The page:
FDA’s Center for Devices and Radiological Health (CDRH) holds a meeting to discuss the risks and threats of cybersecurity in medical devices. They describe the unique challenges involved with security and how difficult it is to identify vulnerabilities.

The Threat

This issue is extremely important given how much technology has evolved over the past two decades and how increasingly reliant we are, as a society, on the internet and wireless networks.

Cybersecurity threats have become more frequent in healthcare as time goes on since a lot of devices are now connected to the internet. This is why, on September 10th, there was an advisory committee meeting to discuss these issues. The FDA is discussing security threats with many professionals such as health care providers and medical device manufacturers in order to reduce risk and maintain the health and well being of patients.

Cybersecurity threats could:

  • Delay treatment
  • Risk the health of the patients by outside parties exploiting device vulnerabilities
  • Lead to privacy issues where patient information is leaked to the world


Mitigating Risks

In order to reduce security threats, the FDA wants devices to be “patched and updated” if any issues arise, guaranteeing that the risks were identified and fixed. They understand that manufacturing devices with absolutely no flaws are hard to do, so it’s best to update medical devices and their software often.

There is also a draft guidance available, issued in October 2018, which goes into details on security management for premarket submissions of devices. This involves the design, labeling, and documentation.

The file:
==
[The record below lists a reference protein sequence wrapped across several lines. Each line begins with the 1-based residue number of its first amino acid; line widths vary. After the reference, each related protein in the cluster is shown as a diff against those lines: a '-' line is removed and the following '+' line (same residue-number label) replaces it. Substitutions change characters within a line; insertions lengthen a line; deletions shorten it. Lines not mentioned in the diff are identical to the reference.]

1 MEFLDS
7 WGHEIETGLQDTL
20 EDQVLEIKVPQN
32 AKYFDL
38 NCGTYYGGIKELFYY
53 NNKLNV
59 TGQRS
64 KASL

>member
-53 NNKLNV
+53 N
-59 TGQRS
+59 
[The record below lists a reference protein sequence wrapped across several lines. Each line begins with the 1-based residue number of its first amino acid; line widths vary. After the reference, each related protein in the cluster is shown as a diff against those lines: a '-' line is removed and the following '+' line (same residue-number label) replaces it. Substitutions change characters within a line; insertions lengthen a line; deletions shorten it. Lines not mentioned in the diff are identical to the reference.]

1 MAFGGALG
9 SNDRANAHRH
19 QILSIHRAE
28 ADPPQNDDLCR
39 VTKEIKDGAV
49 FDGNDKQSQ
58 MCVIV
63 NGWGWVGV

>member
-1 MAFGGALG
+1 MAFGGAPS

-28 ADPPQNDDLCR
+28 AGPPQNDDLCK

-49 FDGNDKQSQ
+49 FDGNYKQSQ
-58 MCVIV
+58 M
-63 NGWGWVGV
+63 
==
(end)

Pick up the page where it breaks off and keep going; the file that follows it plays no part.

The FDA’s guidance discusses ways in which manufacturers should design both their devices and software in order by identifying and assessing threats as well as understanding the likelihood and threat level as well as how to counter these risks. 

They want devices to:

  • Require user authentication and use security systems (such as passwords or cards) to limit use from unauthorized individuals
  • Have a strong password protection system
  • Deny permission to use the device by default
  • Verify integrity of incoming data, and protect the integrity of the data stored in the device
  • Permit tracking and control of software changes
  • Detect and notify of any issues

There are many more requirements and recommendations in their draft guidance. If you would like more details, click here.


How RegDesk Can Help

Although this guidance has not been finalized, cybersecurity issues are important to consider if your company produces medical devices. RegDesk keeps track of and provides the most up-to-date information on guidances and regulatory news for companies. We make it easy for medical device and pharmaceutical companies to understand worldwide regulatory changes by notifying them whenever one occurs to save the time and effort on their part by looking for this information themselves.